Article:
Born: May 30, 1899, Brooklyn, NY
Died: September 14, 1936, Santa Monica, CA
His record is too excellent for me not to regard him as the master.
—David O. Selznick
The emerging studio system of the 1920s shifted power from the stars and directors to omnipotent producers, whose job it was to make formulaic pictures that were assured of success. To do this, studios sought experts in efficiency and profitability, the best of whom was Irving G. Thalberg. At the pinnacle of his power, Thalberg’s dominion over the entire Metro-Goldwyn-Mayer operation was complete. He controlled the finances, hired and fired directors, discovered new screen personalities, coordinated with artists and technicians and, nearly all by himself, transformed MGM into the most profitable and respected studio in the industry. He carved out a position as the prototypical modern producer of motion pictures and instituted many of the tests that gauge audience reactions to films as a way of improving their financial prospects.
Irving Thalberg’s rise through the ranks of Hollywood was meteoric. He began as a humble secretary at Universal, and before reaching the age of twenty-one he had been promoted to general manager (One anecdote relates that Universal executives assigned a special bookkeeper to assist Thalberg because he wasn’t yet old enough to have check-signing authority).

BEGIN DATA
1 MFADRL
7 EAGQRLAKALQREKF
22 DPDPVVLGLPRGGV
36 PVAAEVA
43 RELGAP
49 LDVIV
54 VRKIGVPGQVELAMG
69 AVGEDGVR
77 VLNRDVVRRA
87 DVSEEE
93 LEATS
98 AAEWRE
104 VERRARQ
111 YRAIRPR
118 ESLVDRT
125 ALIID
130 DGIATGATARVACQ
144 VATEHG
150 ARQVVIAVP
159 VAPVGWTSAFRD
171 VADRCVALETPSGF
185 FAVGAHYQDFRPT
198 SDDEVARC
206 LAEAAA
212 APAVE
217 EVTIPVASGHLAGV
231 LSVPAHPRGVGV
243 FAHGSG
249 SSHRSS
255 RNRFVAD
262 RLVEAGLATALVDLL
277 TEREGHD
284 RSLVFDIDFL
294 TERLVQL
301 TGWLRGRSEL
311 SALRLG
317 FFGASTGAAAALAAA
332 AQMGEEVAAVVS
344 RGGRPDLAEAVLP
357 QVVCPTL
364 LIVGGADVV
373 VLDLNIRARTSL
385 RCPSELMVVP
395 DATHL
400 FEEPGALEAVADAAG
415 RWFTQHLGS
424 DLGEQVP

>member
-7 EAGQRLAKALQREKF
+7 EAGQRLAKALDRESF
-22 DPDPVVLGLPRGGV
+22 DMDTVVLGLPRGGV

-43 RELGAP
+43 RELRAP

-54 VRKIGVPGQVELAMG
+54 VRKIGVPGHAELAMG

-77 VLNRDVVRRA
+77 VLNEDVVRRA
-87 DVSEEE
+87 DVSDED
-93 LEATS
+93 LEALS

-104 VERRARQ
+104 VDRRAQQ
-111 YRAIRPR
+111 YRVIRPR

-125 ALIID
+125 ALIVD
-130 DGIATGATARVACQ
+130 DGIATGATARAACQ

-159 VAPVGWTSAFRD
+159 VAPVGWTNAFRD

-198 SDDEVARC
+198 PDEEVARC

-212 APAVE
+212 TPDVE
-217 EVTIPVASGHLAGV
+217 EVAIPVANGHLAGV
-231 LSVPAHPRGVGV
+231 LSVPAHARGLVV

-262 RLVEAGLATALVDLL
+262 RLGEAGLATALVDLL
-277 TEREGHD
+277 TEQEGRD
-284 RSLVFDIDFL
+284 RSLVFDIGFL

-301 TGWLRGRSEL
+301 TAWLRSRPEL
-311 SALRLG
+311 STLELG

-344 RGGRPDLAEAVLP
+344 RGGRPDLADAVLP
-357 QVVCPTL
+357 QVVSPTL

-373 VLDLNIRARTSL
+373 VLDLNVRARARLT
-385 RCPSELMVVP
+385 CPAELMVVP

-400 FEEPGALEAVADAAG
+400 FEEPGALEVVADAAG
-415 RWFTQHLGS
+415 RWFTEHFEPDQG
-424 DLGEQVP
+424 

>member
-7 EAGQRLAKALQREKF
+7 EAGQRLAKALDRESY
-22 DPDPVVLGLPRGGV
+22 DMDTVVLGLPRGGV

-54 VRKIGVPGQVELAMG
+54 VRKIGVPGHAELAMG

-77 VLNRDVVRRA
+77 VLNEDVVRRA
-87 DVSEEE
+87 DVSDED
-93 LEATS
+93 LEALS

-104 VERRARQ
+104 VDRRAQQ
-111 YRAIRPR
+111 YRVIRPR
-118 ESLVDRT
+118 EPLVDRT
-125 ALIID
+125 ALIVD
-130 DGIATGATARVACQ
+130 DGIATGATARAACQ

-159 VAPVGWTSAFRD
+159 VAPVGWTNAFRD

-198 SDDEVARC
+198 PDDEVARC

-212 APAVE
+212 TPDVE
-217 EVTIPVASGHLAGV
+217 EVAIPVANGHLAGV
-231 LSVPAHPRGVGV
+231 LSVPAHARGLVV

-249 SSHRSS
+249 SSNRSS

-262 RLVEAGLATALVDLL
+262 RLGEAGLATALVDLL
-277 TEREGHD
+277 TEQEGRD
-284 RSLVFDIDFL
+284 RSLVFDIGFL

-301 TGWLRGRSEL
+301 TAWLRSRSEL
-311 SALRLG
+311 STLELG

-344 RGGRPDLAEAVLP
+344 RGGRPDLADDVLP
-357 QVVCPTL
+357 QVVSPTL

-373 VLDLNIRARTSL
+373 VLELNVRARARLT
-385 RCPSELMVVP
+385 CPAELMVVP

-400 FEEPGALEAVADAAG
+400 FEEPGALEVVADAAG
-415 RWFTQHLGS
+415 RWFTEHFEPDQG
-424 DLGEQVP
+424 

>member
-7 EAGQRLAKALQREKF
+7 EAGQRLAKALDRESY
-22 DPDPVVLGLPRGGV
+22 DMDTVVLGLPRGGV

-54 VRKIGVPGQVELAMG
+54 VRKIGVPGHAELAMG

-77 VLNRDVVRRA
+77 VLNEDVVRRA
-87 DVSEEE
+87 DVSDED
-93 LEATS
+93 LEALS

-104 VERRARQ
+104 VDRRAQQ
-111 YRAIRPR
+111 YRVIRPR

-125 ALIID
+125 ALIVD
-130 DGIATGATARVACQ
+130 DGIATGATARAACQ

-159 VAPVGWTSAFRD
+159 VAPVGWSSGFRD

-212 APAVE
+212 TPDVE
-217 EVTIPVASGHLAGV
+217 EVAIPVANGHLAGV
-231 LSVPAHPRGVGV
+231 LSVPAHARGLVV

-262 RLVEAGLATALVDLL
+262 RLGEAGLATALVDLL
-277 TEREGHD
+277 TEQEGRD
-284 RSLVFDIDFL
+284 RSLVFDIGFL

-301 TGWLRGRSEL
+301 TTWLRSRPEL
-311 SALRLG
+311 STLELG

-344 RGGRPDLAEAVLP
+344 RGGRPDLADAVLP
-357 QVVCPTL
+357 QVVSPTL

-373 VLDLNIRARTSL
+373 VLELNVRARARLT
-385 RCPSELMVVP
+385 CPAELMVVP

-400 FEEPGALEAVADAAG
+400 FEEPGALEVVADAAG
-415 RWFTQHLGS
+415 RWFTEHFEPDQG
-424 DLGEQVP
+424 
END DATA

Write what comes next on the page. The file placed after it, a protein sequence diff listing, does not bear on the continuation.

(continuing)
He left Universal to join Louis B. Mayer’s production company, building a reputation as a boy wonder. When Metro Pictures merged with several other small production studios to become Metro-Goldwyn-Mayer in 1924, investors insisted that an independent party keep an eye on the manner in which Metro boss Louis B. Mayer would run the new venture. Thalberg got the assignment, largely due to his reputation for high-quality films, and his inclusion was packaged with the deal. The rocky relationship between the jealous president and the wunderkind didn’t affect productions at first, but soon Thalberg’s emerging power threatened Mayer.
To ensure that MGM completed the merger smoothly, the studio elevated Thalberg’s stature to supervisor of production, giving him total control over all projects. His autocratic style perfectly suited the needs of the assignment. He had an innate sense of entertainment, he was an organized and meticulous taskmaster and he did his homework. To keep in touch with trends, Thalberg frequently sat through movies with the general public.
His first real challenge on the job was corralling the costs of flamboyant director Erich von Stroheim, the studio’s biggest talent and biggest spender, and with whom Thalberg previously had conflicts at Universal over excessive costs and unmanageably long film lengths, replacing him midway through the production of Merry-Go-Round (1922). On the mammoth silent film Greed (1924), Thalberg and Stroheim clashed in a scene that has become Hollywood legend. Discovering the excessive indulgences of Stroheim’s production, including bills for imported caviar and champagne, Thalberg stripped the film of the director’s control and edited a ten-hour film to just 140 minutes. In one swift move, Thalberg essentially ended Stroheim’s career, ruined his reputation and established the lengths to which MGM would go to deter excessive costs.